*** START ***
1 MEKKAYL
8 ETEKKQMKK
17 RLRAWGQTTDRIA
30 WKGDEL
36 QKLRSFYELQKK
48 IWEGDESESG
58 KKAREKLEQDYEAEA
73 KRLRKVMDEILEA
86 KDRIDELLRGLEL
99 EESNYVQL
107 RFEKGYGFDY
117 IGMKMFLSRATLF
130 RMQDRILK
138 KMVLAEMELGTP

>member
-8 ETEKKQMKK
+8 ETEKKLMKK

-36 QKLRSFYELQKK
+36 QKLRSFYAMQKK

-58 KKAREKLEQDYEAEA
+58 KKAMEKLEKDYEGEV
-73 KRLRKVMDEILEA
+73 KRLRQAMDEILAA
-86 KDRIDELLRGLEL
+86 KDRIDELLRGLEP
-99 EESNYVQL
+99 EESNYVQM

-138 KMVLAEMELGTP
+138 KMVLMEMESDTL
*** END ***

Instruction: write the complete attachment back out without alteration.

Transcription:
1 MEKKAYL
8 ETEKKQMKK
17 RLRAWGQTTDRIA
30 WKGDEL
36 QKLRSFYELQKK
48 IWEGDESESG
58 KKAREKLEQDYEAEA
73 KRLRKVMDEILEA
86 KDRIDELLRGLEL
99 EESNYVQL
107 RFEKGYGFDY
117 IGMKMFLSRATLF
130 RMQDRILK
138 KMVLAEMELGTP

>member
-8 ETEKKQMKK
+8 ETEKKLMKK

-36 QKLRSFYELQKK
+36 QKLRSFYAMQKK

-58 KKAREKLEQDYEAEA
+58 KKAMEKLEKDYEGEV
-73 KRLRKVMDEILEA
+73 KRLRQAMDEILAA
-86 KDRIDELLRGLEL
+86 KDRIDELLRGLEP
-99 EESNYVQL
+99 EESNYVQM

-138 KMVLAEMELGTP
+138 KMVLMEMESDTL